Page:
Some Cultural Insight

July 17, 2009 at 1:30 pm Leave a comment

This morning, I took part in a company held diversity training workshop as part of my on-the-job training. It was meant to be a few exercises in tolerance, diversity, and understanding one another better, but I came away from it with a couple of new thoughts about my cultural identity that I felt I should share here.

The first exercise of the morning was designed to break the ice and get us thinking. The instructor laid a piece of tape along the floor, dividing the room in half. We were supposed to stand on one side of the line if we agreed with a statement he read, and supposed to stand on another side if we disagreed. The statements were vague items written to be open for interpretation. Culturally speaking, the other participants were very diverse and their input was enlightening. I see myself as having a unique view about culture (well maybe more confused than unique) due to the fact that I was adopted and have missed out on my culture for most of my life.  

The question that triggered my thought process didn’t actually have a lot to do with culture. The trainer asked “Does the way you were raised affect how you deal with things in the work place?”

My answer was undeniably a huge yes.

My life has been shaped by my losses and my triumphs. For a large part of my life, I was a sad, confused, lonely girl. I have used my experiences to learn and grow into a young woman who is finally starting to figure things out on her own. I believe the trials I have weathered have led me to be a strong individual. I also know the lack of Korean culture and the loss of my natural family has forever marked me in an irreversible way just as my adoptive family have forever changed me.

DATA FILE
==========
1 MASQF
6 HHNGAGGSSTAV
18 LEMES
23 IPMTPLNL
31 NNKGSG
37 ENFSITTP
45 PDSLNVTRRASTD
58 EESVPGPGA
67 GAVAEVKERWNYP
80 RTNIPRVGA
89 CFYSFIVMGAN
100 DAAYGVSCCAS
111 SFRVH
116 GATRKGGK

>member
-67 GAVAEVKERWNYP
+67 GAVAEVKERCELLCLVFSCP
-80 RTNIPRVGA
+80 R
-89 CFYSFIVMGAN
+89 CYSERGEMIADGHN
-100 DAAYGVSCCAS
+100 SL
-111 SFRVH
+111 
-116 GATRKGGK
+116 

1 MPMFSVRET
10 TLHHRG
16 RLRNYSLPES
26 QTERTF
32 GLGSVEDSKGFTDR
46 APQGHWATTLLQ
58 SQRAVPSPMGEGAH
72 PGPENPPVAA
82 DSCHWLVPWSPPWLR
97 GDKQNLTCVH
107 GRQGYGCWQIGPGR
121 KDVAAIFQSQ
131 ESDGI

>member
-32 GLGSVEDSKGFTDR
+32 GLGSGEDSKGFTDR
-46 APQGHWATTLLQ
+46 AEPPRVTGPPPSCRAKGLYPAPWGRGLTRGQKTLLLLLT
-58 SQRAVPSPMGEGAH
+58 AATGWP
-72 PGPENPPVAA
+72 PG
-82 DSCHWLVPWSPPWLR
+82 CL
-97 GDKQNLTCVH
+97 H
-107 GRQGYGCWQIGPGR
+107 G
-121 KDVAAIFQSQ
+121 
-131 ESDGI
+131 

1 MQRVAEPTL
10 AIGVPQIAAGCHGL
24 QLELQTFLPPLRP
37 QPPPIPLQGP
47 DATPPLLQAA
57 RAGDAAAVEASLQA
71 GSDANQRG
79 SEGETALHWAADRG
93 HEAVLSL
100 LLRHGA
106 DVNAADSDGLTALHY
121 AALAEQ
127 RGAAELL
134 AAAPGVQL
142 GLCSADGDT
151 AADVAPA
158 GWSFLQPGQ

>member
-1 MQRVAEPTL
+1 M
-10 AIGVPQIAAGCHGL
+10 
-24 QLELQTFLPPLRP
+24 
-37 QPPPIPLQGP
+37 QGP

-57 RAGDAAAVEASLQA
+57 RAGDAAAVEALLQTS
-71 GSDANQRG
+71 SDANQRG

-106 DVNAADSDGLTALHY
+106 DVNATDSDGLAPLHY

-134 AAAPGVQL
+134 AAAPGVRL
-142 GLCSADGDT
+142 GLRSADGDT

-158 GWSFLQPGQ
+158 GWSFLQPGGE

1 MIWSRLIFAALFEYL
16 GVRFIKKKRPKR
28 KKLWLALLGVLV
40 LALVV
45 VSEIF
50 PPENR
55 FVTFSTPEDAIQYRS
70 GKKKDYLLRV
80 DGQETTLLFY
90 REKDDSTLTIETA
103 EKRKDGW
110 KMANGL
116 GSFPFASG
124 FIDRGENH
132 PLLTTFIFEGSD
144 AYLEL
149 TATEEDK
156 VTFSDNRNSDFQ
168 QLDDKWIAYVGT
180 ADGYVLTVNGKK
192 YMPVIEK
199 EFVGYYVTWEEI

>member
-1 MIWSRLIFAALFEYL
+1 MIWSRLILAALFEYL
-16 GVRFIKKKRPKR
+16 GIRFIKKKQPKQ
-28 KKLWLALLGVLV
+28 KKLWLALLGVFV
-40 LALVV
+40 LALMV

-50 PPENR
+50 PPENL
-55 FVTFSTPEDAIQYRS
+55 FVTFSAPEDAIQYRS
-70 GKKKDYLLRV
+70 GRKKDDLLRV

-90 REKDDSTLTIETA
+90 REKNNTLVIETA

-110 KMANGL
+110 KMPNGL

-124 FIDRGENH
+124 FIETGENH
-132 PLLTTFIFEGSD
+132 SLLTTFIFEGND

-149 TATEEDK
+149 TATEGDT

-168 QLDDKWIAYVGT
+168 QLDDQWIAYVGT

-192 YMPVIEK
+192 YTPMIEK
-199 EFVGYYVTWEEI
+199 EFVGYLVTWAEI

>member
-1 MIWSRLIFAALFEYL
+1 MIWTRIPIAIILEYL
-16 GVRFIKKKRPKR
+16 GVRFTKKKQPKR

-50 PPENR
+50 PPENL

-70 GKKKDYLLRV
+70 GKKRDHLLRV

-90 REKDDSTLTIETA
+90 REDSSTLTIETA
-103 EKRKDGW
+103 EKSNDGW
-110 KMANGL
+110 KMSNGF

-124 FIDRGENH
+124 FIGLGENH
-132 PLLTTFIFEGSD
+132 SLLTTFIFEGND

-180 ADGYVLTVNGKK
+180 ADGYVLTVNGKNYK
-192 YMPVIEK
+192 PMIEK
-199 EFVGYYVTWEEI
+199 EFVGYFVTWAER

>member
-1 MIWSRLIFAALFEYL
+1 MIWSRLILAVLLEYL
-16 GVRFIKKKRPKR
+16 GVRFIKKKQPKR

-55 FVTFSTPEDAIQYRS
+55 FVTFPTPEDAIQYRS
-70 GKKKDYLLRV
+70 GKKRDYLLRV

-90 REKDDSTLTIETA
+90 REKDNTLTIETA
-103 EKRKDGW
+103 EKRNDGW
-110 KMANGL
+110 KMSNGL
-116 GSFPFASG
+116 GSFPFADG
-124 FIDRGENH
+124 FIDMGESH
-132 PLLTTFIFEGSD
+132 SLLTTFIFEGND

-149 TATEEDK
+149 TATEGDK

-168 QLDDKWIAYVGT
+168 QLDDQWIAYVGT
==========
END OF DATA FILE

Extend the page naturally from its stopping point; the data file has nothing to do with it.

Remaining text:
Recently I’ve struggled a lot with my racial identity. Who am I? How do I be Korean when I don’t even remember Korea? How do I balance and shift between White Katie and Korean Katie? Is it possible to navigate between two cultures that are not really mine?

I can’t be Korean Katie as she would have been had I not been adopted. I can’t be White because that is not my race. It does not belong to me, it’s borrowed from someone else. So who am I supposed to be? A combination of the two things I can never be, no matter how hard I try?

No. It really shouldn’t be that hard. I should not be damned to a life of confusion.

In my mind I have reconciled my Korean heritage by the belief that I am my mother’s daughter. Come what may, I am always hers. As long as her blood runs through my veins, I am her daughter. I am Korean. That is something that cannot be taken away. My mom, my family, my birthdate, and my culture were taken, but my Korean-ness cannot be taken. Even though it is not something conscious, it is always there, waiting for me

I also am undeniably American. I love America. I really do. The core values of hard work, determination, freedom of speech, and perserverance are all things I strongly believe in. I have cried on the fourth of July, moved, as the flag was raised and fireworks celebrated the tenacity of the people who fought so that I, among millions of others could be free. I love the mish mash of cultures and ideals and the beauty of such a great country where anything is possible. America is something I may not have experienced had I not been adopted and it is a silver lining in a sad situation.

The only way for me to be true to myself, is to be mindful of both who I was when I was born, who my ancestors are, and where I began, and also of the good and bad experiences I have come through as a pretend white girl. Both of those things are pieces of me. They are beautiful shards of broken glass that put together a reflection of who I am.

The answer is not as simple as I would have liked, not at all cut and dry. I still have a long way to go with realizing fully who I am and where I belong. But I am one step further, one little bit more at peace with myself.

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Entry filed under: adoption, Connection, History, International Adoption, Race, Transracial Adoption.

A Tidbit of Information Financial Difficulty…

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